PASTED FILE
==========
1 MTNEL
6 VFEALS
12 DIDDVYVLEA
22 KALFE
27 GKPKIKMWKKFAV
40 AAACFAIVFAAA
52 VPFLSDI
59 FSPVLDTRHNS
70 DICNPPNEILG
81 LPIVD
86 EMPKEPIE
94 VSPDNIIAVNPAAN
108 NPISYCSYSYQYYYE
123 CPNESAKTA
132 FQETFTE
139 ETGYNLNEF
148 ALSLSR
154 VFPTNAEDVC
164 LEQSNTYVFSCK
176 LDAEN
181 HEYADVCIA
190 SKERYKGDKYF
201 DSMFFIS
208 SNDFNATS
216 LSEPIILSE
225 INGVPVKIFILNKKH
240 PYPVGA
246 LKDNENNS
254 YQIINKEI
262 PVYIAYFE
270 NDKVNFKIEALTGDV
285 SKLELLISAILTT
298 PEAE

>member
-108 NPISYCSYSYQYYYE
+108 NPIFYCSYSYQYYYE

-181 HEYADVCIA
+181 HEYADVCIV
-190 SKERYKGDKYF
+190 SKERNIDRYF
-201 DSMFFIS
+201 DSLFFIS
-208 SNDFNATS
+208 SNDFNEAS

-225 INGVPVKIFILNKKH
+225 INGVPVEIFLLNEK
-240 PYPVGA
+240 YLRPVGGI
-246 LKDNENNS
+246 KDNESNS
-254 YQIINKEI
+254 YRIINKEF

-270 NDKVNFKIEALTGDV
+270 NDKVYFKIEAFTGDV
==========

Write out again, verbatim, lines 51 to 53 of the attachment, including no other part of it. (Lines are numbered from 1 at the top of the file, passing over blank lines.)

-254 YQIINKEI
+254 YRIINKEF

-270 NDKVNFKIEALTGDV